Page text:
What is happening in Iraq needs to be witnessed to ensure that the history books that my children and grandchildren will be reading are written by people other than 'patriotic American soldiers'

Imagine what the world would be like if there were more journalists who believed that "the story needed to be told" in Germany during the early days of the holocaust.

Huan said...

That "the story needed to be told" is not the greatest reason for the journalist to be there, it is the only reason for them to be there, and they are doing a dismal job at it. And while is important for the story to be told, it does not take precedence over the other reasons (for non-journalists) for being there.

And had they been in Nazi Germany would they have told the true story or just conform to the limits imposed by the Reich? Wasn't this the case regarding reporting from Iraq under Saddam? What reports were made of the massacres of innocents? Compared to the innumerable reports of limited numerical combat casualties.

I believe journalists make poor historians. Journalists focus on the story of the event misses the story leading up to the event. Usually the reported event is but the finality of quiet currents bursting forth.

Bubbalo said...

Yeah, we'd be much better off getting our info direct from the British/Australian/American governement. It's not like they ever lie. Oh, wait......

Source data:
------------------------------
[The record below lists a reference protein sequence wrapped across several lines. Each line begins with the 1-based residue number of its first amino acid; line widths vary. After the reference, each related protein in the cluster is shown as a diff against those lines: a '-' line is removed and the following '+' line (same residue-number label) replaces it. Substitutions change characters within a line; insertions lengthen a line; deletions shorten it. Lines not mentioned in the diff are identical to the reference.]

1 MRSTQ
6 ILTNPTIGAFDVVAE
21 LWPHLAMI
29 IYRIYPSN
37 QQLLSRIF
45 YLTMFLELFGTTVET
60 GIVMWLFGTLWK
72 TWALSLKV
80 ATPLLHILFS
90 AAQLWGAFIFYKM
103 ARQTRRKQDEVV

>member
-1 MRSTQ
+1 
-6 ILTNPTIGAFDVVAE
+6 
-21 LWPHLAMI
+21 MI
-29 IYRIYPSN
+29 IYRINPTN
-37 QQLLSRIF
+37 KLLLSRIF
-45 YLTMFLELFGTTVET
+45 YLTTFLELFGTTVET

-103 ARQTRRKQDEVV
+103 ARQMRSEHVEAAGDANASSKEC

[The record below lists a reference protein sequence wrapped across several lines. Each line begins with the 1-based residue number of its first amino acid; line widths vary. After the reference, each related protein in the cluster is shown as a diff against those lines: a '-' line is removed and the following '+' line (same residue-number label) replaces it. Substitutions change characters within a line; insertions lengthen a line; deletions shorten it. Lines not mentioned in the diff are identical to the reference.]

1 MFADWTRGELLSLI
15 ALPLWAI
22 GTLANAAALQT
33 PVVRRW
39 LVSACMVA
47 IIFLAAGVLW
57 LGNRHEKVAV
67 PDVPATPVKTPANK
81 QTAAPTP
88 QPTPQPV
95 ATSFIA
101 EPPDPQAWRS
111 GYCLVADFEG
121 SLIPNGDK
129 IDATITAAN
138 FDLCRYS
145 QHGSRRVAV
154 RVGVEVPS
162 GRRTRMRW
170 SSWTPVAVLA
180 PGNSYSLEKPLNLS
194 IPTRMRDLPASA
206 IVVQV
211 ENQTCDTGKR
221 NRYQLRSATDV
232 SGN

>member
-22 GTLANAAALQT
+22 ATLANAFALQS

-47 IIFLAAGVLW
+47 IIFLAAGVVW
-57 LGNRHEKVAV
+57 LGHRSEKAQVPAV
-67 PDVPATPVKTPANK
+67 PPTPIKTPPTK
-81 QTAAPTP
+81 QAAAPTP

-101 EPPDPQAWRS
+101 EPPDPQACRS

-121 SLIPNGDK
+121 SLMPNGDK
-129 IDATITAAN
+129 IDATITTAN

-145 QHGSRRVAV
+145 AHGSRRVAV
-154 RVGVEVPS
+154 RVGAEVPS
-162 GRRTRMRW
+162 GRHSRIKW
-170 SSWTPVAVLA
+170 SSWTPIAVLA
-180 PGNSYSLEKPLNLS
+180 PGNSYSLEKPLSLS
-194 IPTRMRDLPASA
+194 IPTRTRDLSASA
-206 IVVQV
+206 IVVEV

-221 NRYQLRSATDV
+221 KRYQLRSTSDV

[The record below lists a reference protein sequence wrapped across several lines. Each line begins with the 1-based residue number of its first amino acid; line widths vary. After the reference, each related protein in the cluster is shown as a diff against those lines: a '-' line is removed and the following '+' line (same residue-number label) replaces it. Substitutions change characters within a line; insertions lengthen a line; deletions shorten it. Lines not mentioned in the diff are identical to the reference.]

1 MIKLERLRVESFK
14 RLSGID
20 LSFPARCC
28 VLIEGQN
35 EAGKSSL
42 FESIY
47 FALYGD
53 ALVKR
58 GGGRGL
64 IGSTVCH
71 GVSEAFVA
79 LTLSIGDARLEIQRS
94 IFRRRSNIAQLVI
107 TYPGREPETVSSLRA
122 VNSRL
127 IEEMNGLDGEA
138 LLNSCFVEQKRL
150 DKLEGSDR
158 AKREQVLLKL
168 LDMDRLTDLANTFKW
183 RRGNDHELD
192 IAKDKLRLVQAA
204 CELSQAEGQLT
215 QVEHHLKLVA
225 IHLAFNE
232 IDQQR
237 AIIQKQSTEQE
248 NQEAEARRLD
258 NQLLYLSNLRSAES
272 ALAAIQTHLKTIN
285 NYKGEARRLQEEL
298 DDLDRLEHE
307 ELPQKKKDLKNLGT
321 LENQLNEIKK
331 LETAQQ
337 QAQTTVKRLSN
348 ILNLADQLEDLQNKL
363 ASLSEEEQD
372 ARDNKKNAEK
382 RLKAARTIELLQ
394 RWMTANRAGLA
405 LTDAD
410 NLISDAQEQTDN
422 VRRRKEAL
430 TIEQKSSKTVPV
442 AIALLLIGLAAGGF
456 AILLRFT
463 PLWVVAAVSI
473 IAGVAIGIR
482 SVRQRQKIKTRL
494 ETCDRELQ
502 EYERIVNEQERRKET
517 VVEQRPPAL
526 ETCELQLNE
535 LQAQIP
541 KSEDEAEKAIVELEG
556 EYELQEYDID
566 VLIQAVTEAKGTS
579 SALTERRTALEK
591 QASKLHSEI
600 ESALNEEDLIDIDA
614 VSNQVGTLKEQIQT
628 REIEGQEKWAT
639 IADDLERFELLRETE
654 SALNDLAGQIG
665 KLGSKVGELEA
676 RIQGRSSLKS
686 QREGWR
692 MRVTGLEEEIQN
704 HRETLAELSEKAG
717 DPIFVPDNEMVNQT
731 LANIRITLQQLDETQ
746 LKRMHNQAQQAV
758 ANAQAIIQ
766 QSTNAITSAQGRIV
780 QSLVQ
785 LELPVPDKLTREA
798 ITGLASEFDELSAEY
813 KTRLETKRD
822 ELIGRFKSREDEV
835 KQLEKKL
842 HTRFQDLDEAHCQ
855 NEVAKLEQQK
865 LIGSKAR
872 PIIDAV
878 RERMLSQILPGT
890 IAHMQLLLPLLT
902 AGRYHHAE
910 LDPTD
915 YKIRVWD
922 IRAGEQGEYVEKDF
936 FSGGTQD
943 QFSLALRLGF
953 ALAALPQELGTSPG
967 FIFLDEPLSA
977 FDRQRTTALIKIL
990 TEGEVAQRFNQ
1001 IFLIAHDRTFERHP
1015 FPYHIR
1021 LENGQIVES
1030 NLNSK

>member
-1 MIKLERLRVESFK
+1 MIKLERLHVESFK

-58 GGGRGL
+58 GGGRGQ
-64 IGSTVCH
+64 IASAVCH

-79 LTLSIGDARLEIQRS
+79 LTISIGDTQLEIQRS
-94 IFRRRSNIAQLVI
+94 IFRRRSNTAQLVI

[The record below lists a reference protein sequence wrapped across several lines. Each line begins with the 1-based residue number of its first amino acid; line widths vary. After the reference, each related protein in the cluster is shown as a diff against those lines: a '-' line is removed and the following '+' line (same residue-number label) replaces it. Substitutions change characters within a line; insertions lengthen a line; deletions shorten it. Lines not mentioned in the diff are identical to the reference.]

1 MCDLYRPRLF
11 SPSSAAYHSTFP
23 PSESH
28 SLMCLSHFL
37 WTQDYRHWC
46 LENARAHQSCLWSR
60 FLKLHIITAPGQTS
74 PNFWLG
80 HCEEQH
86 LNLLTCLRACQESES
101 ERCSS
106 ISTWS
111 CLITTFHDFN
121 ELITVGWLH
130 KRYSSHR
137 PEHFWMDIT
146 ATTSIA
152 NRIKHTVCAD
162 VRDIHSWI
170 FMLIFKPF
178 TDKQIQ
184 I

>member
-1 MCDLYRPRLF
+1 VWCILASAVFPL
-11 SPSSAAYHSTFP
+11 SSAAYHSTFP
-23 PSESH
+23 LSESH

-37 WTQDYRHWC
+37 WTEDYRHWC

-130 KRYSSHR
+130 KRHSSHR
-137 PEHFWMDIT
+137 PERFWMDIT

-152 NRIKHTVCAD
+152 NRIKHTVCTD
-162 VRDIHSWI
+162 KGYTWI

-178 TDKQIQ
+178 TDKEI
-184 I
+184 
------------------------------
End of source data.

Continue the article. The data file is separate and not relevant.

Huan said...

bubbalo, that was a silly.

My post no where suggest we should limit ourselves to government sources. Do you know what a strawman is?

Bubbalo said...

Where else will we get information if not from journalists or the government.

I'm sorry to say I do not know what a "strawman" is. Please enlighten me.

Huan said...

you can get the story from people who are a part of it, the soldiers and the civilians.

a strawman argument is when you argue against something that was not said, only so because you can counter it.

Bubbalo said...

Okay, sure, so we're getting the reports from soldiers and civilians who go there. And, funny story, the way that they talk to us is through the journalists. Even funnier, the government can control who does and doesn't enter the country. They can put pressure on people to lie. You are also unlikely to get the full story, given that coalition soldiers and insurgent forces aren't exactly on speaking terms.

Huan said...

So you would rather journalists filter the reports, decide what you ought to know and hear? Wouldn't you rather get it straight from the horses mouth?

Btw, why do you assume that journalists are more honest than the government?

Bubbalo said...

I don't. But if I assume both lie, I can find the story by looking at what everyone says and read between the lines. Hey, I just had a thought, wouldn't have been great if we'd only listened to William Calley's account of events at My Lai. Straight from the horses mouth, as you say.

Huan said...

I agree that it is preferable to consider all sources. I think it is also important to weigh the significance of the message and weigh their probability.

To assume all are liars/lies only invite paranoid ideation at worse, conspiracy ideation at best.